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Overall Rating

Awesome: 0%
Worth A Look87.5%
Average: 0%
Pretty Bad: 6.25%
Total Crap: 6.25%

2 reviews, 4 user ratings

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Maid, The (2006)
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by Jay Seaver

"Even when ghosts are expected, they're still scary."
4 stars

SCREENED AT THE 2006 FANTASIA FESTIVAL: Every once in a while, a successful movie potentially ruins things for everybody else. I won't say which other movie has a plot twist that is so famous that it makes a similar twist in "The Maid" seem a little uninspired, but you've probably guessed it, or will as soon as ghosts are mentioned. It'd be unfair to judge "The Maid" by that similarity, since it's got more going on after that revelation and the different context makes for an interesting story.

That context is Singapore, where Rosa Dimaano (Alessandra de Rossi) has arrived to begin working as a maid for the Teo family, who stage Chinese operas and care for their developmentally disabled son, Ah Soon (Benny Soh). She has arrived at the beginning of China's seventh lunar month, during which time many Chinese burn paper offerings to the spirits of their ancestors, leave food out for wandering spirits, or leave the front row of chairs open for ghosts at performances. This is all pretty weird for Rosa, an eighteen-year-old Filipino who had seldom left her village before coming to Singapore; she's Christian, herself, and doesn't know these customs. When she sweeps away some ashes in the sidewalk, Mrs. Teo (Huifang Hong) scolds her, saying it's bad luck. It certainly seems to be - after doing so, Rosa can see ghosts, including one that is uncomfortably close at hand. She's already a little on edge, since her brother needs money for a kidney transplant and the maid across the street freaks out at the sight of her. But it's only thirty days, after which the gates of hell close and she'll be bothered by ghosts no more, right? She can handle that.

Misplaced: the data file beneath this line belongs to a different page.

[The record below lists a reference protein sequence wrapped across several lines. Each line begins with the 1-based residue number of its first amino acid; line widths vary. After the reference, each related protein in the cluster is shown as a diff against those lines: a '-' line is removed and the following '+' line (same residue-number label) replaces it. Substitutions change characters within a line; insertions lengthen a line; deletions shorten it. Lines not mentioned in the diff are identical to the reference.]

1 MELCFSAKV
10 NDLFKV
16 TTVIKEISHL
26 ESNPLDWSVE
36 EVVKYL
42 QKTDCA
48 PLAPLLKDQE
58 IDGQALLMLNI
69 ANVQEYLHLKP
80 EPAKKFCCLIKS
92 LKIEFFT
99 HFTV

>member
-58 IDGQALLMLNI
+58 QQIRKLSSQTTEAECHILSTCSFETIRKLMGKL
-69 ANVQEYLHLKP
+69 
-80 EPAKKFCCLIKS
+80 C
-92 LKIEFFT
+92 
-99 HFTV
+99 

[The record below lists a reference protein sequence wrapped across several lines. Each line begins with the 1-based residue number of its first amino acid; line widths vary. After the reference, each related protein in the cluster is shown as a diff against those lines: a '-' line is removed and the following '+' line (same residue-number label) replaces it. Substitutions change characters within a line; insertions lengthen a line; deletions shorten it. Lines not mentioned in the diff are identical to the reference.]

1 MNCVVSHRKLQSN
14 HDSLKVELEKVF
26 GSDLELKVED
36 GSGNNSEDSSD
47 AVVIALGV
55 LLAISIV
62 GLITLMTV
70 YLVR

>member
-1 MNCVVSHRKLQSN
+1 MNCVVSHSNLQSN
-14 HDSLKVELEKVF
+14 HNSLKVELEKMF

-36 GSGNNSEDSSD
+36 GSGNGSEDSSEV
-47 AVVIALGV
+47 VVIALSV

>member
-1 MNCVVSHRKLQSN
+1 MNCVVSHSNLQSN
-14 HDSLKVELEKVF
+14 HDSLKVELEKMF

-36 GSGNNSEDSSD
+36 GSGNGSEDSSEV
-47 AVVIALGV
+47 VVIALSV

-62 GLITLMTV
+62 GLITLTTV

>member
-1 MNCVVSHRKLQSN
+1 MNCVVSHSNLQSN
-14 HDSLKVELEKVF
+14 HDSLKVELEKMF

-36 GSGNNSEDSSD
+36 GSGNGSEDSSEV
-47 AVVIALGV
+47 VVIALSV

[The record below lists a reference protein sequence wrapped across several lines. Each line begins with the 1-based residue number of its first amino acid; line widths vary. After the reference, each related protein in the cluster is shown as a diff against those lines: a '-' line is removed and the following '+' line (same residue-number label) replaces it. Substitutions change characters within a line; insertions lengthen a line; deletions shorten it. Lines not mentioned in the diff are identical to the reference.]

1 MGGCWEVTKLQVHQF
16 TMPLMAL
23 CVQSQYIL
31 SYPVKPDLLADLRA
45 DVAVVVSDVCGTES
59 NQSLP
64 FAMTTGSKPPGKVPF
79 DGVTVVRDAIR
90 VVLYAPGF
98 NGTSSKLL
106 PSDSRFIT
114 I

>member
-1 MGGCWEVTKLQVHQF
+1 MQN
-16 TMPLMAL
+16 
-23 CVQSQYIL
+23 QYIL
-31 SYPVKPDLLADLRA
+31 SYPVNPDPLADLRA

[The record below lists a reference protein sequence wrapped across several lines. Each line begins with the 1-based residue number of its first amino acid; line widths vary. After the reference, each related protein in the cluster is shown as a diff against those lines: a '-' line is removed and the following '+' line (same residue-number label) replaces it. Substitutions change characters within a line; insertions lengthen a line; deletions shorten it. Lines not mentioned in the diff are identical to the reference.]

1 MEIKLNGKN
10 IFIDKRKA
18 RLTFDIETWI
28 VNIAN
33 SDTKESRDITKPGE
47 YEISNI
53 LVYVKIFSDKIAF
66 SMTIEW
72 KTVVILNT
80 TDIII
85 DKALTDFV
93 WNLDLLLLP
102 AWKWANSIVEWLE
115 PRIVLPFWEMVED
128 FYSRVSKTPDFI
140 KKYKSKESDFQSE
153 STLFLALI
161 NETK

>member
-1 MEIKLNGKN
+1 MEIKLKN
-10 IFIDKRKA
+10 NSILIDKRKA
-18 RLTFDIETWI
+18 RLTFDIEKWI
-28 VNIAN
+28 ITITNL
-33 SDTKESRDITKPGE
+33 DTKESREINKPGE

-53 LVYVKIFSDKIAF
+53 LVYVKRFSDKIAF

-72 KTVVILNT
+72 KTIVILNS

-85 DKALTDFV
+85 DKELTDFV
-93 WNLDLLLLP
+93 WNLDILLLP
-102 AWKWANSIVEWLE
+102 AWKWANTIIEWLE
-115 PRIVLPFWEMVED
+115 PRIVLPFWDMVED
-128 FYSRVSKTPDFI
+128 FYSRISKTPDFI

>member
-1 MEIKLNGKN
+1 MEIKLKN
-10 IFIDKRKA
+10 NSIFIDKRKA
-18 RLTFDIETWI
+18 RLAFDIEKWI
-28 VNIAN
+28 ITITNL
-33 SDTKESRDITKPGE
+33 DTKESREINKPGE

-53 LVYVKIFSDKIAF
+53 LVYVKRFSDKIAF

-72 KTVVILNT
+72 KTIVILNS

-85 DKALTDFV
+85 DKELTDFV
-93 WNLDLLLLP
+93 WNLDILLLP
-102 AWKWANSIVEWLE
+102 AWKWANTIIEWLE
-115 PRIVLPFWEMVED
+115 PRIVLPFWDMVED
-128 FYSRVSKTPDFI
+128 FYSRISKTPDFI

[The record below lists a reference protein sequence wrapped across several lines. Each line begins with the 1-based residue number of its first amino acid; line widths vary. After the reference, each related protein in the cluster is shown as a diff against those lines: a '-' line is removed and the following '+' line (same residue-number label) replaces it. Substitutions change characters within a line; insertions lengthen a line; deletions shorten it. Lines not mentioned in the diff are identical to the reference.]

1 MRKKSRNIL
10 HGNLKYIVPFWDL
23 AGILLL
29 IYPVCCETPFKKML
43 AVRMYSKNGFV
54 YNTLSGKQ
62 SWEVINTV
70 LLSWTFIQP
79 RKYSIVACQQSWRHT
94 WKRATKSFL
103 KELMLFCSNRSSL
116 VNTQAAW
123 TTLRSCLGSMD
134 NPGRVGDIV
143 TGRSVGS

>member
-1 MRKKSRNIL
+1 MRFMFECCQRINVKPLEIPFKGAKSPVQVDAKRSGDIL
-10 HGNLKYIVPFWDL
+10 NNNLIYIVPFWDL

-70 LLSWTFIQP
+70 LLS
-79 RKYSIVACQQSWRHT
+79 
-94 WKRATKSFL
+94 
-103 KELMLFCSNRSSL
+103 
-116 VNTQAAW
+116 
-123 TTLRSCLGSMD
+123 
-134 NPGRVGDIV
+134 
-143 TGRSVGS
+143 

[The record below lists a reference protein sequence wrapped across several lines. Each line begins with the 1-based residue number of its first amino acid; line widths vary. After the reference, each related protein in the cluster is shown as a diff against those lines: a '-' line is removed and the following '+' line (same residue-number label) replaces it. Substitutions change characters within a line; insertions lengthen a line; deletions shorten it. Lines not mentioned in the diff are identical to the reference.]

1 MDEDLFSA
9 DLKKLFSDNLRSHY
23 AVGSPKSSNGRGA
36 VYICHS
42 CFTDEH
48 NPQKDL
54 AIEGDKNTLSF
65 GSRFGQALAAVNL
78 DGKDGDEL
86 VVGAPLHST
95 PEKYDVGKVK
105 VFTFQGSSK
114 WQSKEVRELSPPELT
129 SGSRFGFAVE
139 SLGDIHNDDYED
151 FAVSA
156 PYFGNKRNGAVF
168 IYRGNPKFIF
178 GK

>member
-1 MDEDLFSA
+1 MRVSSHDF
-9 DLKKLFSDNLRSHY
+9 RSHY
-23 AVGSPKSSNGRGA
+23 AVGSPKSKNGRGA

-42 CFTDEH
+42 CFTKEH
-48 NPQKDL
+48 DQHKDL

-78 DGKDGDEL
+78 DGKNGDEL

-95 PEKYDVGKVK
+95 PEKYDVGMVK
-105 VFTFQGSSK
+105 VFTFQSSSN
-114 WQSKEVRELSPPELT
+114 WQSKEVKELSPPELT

The relationship with ghosts in Chinese culture (Chinese being Singapore's largest ethnic group) is different than it is in the west, which actually simplifies the telling of ghost stories a little. There are well-known rules for how one interacts with spirits, and Rosa is actually considered a bit odd for not initially believing in ghosts. This doesn't make the ghosts Rosa encounters any less scary - some are malevolent, others simply resentful, and the one that haunts her most is restless and angry. Western audiences learn about these beliefs along with Rosa, but aside from a brief bit of text at the very beginning, it never stops the movie, so I imagine that a Chinese audience can enjoy it without losing patience. I imagine that it's a different experience, though - rather than plunging into the unknown along with her, maybe there's a different sort of dread that comes from knowing she's doing the wrong thing, or seeing how she's being set up.